Dewormer’s Effect on Scratches
A: First of all, scratches is a skin condition of the lower limbs sometimes caused by a pathogen, be it a virus, bacterium, fungus, or parasite. To answer your question it would help to know more about your horses. What type of environment do they live in, and how do these scratches cases present—is there a seasonal occurrence, or do they appear year-round? Where on your horses are they located? What type of horse do you have? This information would help with identifying the most likely explanation. However, here are a few possibilities for why you saw scratches relief after deworming.
Ivermectin has activity against nematodes, insects, and mites. If the scratches tend to disappear after ivermectin treatment, the explanation could be skin parasites. The most prevalent skin mite infesting horses is Chorioptes equi, which is very common in draft horse breeds with well-developed feathers (long fetlock hair). The mites live in the skin’s superficial layers and cause a chronic itchy dermatitis that often leads to lesions because the horses are scratching themselves. These mites primarily infest the legs, but can also be found elsewhere on the horse’s body. They are sensitive to ivermectin, but oral preparations rarely work because they do not distribute very well to the skin’s superficial layers.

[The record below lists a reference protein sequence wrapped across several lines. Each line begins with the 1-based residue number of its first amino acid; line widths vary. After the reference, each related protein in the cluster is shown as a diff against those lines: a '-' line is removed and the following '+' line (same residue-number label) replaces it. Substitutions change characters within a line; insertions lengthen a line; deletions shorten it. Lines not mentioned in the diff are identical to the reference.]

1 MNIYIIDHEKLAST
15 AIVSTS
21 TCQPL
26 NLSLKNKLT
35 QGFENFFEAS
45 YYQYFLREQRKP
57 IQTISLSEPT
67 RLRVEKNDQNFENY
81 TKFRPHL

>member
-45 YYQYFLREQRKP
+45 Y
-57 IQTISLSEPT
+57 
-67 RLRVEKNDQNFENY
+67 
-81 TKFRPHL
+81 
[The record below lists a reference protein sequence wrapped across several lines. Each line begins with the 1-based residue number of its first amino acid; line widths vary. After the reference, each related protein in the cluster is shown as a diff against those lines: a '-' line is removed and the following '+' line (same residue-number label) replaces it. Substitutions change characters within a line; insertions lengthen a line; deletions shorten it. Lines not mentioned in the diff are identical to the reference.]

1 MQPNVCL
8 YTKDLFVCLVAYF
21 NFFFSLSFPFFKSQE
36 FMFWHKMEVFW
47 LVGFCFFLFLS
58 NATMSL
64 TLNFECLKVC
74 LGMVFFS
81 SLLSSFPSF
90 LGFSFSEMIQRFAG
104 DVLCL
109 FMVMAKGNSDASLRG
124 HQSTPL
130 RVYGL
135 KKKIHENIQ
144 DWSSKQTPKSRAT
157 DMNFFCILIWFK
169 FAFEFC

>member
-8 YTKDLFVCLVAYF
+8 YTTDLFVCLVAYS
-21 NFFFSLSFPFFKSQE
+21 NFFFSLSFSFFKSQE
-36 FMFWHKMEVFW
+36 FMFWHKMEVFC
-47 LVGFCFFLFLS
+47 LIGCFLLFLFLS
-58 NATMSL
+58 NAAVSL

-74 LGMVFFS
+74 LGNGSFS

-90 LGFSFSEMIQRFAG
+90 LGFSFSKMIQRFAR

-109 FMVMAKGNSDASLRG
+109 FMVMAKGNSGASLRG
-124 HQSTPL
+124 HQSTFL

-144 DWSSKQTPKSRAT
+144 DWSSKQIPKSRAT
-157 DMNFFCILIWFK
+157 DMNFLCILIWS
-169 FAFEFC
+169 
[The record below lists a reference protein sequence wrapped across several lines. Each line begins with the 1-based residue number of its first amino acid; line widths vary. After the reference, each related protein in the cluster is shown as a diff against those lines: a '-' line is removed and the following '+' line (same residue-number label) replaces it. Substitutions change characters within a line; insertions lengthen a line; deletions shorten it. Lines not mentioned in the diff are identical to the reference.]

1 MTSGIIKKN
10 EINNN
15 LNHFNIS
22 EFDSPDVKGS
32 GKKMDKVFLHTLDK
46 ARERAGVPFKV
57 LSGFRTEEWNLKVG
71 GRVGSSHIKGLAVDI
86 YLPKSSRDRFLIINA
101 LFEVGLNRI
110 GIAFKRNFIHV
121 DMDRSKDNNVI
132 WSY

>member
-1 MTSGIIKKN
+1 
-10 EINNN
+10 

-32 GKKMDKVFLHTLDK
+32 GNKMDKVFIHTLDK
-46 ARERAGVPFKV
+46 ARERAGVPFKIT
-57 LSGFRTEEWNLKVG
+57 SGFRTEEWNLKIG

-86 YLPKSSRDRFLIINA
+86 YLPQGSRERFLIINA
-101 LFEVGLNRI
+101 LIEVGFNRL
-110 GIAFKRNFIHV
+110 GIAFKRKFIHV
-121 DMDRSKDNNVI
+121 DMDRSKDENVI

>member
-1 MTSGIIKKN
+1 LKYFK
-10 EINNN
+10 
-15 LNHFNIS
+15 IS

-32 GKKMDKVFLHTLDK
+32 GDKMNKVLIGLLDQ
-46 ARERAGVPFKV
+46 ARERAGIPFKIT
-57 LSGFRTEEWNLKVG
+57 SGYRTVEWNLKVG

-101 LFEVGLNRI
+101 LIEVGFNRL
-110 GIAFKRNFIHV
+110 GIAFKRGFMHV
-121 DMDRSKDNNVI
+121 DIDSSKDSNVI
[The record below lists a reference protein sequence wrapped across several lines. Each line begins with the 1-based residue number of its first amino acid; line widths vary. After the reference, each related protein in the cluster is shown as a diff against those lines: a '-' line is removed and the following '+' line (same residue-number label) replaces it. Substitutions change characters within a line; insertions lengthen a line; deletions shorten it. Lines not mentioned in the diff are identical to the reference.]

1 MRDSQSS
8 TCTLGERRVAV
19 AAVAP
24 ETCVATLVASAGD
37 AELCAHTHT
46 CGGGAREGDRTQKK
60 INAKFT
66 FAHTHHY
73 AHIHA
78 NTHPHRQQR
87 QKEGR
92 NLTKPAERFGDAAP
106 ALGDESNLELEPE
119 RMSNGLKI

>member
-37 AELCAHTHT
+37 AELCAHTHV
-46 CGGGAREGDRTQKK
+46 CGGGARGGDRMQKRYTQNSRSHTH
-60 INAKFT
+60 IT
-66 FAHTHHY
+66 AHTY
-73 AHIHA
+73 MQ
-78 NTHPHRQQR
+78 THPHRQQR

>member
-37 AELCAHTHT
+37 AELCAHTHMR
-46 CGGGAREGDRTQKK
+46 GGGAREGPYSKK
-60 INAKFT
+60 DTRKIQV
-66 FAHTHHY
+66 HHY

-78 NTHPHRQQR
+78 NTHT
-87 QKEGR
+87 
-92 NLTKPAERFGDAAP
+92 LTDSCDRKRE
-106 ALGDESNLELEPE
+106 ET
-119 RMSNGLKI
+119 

In the insect category we have lice. There are two types of lice that infest horses. The most common is a chewing louse (Bovicola equi), which lives on the skin and eats skin debris. The less common type is a blood-sucking louse, Hematopinus asini. Both of these cause itching, which can lead to scratches. However, ivermectin is not very likely to be effective against the chewing louse, given its superficial location on the
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